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  • The chief authorities used were Varro and Suetonius.
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  • Some scholars, indeed, hold that the entire work is practically an adaptation of the lost Pratum of Suetonius.
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  • Written in imitation of the De vitis Caesarum of Suetonius, this is the best contemporary account of the life of Charlemagne, and could only have been written by one who was very intimate with the emperor and his court.
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  • See Dio Cassius xlix.-liv.; Suetonius, Augustus; Velleius Paterculus ii.; Josephus, Antiq.
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  • See Suetonius, Caligula; Tacitus, Annals, vi.
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  • He afterwards fled to Athens, where he was soon put to death by Octavian, whom he had offended by writing an abusive letter (Suetonius, Augustus, 4).
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  • The lives of Roman poets and scholars were among the many subjects that exercised the literary skill of Hadrian's private secretary, Suetonius.
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  • Suetonius tells us that he threw himself into the agitation for the restoration of the ancient powers of the tribunate curtailed by Sulla, and that he secured the passing of a law of amnesty in favour of the partisans of Sertorius.
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  • But there are signs that in the last six months of his life he aspired not only to a monarchy in name as well as in fact, but also to a divinity which Romans should 1 Suetonius, Jul.
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  • 2 The statement of Dio and Suetonius, that a general cura legum et morum was conferred on Caesar in 46 B.C., is rejected by Mommsen.
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  • /n==Authorities== - The principal ancient authorities for the life of Caesar are his own Commentaries, the biographies of Plutarch and Suetonius, letters and speeches of Cicero, the Catiline of Sallust, the Pharsalia of Lucan, and the histories of Appian, Dio Cassius and Velleius Paterculus (that of Livy exists only in the Epitome).
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  • See Cicero, Orelli's Ononiasticon; Sallust, Catiline, 18; Suetonius, Caesar, 79; Livy, Epit.
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  • Lucceius, who was of the party of Caesar; and bribery was freely used, with the approval of even the rigid Cato (Suetonius, Caesar, 9), to secure his election.
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  • Balbus kept a diary of the chief events in his own and Caesar's life (Suetonius, Caesar, 81).
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  • Monmouthshire, and Flintshire with its lead mines, were early overrun; in 60 Suetonius Paulinus reached Anglesea.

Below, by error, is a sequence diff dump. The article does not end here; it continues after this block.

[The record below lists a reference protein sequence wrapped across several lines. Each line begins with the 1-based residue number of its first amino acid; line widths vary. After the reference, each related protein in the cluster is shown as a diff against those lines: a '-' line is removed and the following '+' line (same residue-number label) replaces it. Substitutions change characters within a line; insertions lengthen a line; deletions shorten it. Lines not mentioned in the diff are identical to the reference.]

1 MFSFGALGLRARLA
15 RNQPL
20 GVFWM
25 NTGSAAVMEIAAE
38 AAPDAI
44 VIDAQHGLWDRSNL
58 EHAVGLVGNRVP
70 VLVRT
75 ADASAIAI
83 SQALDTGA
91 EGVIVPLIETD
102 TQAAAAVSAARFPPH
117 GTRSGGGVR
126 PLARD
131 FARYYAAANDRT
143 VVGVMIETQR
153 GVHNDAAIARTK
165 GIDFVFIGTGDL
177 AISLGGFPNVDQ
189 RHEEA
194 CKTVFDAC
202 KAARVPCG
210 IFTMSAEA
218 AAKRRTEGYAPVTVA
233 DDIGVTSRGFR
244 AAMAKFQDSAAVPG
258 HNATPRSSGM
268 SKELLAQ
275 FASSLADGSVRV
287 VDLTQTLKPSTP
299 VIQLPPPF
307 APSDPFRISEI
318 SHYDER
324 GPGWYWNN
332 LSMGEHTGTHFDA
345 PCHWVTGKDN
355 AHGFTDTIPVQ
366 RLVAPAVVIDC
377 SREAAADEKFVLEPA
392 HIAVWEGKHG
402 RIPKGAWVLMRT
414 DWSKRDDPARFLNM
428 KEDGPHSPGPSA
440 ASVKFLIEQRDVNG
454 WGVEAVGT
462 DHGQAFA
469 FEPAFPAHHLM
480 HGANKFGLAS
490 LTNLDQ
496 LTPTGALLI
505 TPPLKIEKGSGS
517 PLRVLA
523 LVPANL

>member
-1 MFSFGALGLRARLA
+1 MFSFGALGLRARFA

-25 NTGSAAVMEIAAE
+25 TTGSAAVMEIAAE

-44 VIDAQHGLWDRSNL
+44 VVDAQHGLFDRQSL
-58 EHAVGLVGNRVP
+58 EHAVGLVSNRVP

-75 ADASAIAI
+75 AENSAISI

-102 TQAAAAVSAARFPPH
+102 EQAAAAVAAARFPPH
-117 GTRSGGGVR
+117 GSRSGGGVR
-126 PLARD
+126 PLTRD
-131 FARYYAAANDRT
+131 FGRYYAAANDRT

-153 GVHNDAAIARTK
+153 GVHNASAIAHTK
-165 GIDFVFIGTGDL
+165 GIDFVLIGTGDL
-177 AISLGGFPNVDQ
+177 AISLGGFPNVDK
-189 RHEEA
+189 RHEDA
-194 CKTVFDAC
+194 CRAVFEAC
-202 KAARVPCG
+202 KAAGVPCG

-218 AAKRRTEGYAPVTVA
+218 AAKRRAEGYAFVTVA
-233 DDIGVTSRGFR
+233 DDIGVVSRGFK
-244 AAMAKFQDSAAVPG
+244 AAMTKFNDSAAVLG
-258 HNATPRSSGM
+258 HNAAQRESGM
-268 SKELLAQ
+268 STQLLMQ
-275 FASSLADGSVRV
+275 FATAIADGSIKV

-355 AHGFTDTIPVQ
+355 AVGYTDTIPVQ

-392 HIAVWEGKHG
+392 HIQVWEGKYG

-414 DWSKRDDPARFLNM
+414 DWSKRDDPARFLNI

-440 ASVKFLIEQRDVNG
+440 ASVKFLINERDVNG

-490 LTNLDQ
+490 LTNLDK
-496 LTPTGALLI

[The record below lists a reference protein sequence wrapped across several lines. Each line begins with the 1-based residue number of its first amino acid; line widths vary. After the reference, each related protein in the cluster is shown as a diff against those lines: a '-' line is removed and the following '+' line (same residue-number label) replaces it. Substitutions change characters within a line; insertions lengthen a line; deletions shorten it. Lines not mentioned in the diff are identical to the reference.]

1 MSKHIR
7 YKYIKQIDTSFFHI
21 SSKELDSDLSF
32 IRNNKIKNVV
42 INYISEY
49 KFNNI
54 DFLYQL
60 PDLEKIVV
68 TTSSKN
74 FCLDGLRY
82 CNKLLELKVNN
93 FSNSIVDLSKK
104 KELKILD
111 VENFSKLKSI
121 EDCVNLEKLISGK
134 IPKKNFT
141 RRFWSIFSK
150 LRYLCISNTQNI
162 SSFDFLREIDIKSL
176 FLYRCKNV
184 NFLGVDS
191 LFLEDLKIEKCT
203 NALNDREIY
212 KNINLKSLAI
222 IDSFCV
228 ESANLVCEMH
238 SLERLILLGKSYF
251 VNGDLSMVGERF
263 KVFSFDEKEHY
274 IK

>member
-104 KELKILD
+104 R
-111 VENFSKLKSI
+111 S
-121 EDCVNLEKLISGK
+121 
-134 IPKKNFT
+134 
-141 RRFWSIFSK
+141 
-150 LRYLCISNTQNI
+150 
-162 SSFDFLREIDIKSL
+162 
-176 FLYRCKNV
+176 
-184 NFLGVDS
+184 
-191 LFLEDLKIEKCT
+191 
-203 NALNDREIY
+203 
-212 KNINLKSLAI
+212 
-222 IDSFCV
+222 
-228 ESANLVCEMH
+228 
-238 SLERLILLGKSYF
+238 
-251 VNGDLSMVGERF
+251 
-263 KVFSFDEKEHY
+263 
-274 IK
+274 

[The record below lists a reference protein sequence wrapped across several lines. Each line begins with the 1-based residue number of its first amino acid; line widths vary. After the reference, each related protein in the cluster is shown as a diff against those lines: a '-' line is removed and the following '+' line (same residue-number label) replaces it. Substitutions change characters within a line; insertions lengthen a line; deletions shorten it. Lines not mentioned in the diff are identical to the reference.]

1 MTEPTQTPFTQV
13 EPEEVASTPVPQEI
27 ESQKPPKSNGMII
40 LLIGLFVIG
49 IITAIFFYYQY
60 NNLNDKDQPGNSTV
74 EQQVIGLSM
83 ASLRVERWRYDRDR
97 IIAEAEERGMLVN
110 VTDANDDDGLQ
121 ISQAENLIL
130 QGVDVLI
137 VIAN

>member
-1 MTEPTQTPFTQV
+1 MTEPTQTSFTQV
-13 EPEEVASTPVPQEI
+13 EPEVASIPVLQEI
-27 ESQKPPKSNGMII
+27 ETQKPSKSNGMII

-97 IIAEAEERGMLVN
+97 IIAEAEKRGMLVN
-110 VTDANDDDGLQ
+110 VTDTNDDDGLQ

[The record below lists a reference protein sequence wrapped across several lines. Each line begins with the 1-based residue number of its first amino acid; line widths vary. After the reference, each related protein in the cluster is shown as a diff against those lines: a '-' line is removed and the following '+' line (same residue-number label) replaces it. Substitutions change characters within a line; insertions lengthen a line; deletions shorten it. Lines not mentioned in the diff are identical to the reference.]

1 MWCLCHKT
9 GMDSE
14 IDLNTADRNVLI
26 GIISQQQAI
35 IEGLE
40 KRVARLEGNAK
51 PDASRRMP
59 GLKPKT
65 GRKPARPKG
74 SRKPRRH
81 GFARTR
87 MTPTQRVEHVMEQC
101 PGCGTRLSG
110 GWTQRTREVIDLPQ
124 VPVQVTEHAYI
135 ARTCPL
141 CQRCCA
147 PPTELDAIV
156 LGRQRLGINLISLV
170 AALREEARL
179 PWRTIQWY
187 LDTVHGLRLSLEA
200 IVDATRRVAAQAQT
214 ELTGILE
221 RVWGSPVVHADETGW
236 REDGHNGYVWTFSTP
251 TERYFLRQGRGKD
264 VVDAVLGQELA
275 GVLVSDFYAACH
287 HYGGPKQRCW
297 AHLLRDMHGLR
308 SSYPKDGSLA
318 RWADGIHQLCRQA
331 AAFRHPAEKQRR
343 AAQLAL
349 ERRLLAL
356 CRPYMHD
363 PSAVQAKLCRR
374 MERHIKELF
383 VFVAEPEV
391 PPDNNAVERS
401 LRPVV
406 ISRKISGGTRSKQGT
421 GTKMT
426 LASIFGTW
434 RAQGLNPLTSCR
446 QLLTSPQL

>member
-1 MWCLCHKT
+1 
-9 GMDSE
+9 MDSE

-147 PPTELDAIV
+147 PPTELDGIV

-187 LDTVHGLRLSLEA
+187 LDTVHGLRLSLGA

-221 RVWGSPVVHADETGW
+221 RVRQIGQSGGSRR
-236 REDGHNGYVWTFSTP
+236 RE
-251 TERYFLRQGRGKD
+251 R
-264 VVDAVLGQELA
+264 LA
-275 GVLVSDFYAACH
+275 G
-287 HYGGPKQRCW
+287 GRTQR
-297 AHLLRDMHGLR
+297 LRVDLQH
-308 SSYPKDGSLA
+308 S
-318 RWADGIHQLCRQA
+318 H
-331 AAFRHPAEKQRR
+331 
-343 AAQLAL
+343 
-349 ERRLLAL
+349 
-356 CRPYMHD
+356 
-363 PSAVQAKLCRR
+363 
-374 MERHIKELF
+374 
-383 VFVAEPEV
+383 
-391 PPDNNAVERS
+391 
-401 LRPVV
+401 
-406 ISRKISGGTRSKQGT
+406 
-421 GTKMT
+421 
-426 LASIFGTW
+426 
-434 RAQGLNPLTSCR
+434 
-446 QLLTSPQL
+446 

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  • The society in which the child was thenceforward reared is known to readers of Brantome as well as that of imperial Rome at its worst is known to readers of Suetonius or Petronius as well as that of papal Rome at its worst is known to readers of the diary kept by the domestic chaplain of Pope Alexander VI.
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  • From Suetonius (De grammaticis, 23) we learn that he was originally a slave who obtained his freedom and taught grammar at Rome.
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  • Astura was the site of a favourite villa of Cicero, whither he retired on the death of his daughter Tullia in 45 B.C. It appears to have been unhealthy even in Roman times; according to Suetonius, both Augustus and Tiberius contracted here the illnesses which proved fatal to them.
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  • 3; Suetonius, Galba, 15; Plutarch, Galba, Otho; ancient authorities quoted by Mayor on Juvenal, i.
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  • 2455), found shelter in the neighbouring city of Neapolis, where they inhabited a quarter called that of the buried city (Suetonius, Titus, 8; C.I.L.
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  • The crisis is pronounced by Suetonius to have been more serious than any which had confronted Rome since the Hannibalic war, for it was not merely the loss of a province but the invasion of Italy that was threatened, and Augustus openly declared in the senate that the insurgents might be before Rome in ten days.
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  • Thenceforward, says Suetonius, he gave no more thought to such great affairs.
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  • The news of the outbreak found the legate Suetonius Paulinus engaged in attacking Anglesey.
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  • Though the tribes along the road were rising, Suetonius succeeded in reaching London, only however to find himself too weak to hold it.
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  • The stories of his mock marriage with Sporus, his execution of wealthy Greeks for the sake of their money, and his wholesale plundering of the temples were evidently part of the accepted tradition about him in the time of Suetonius, and are at least credible.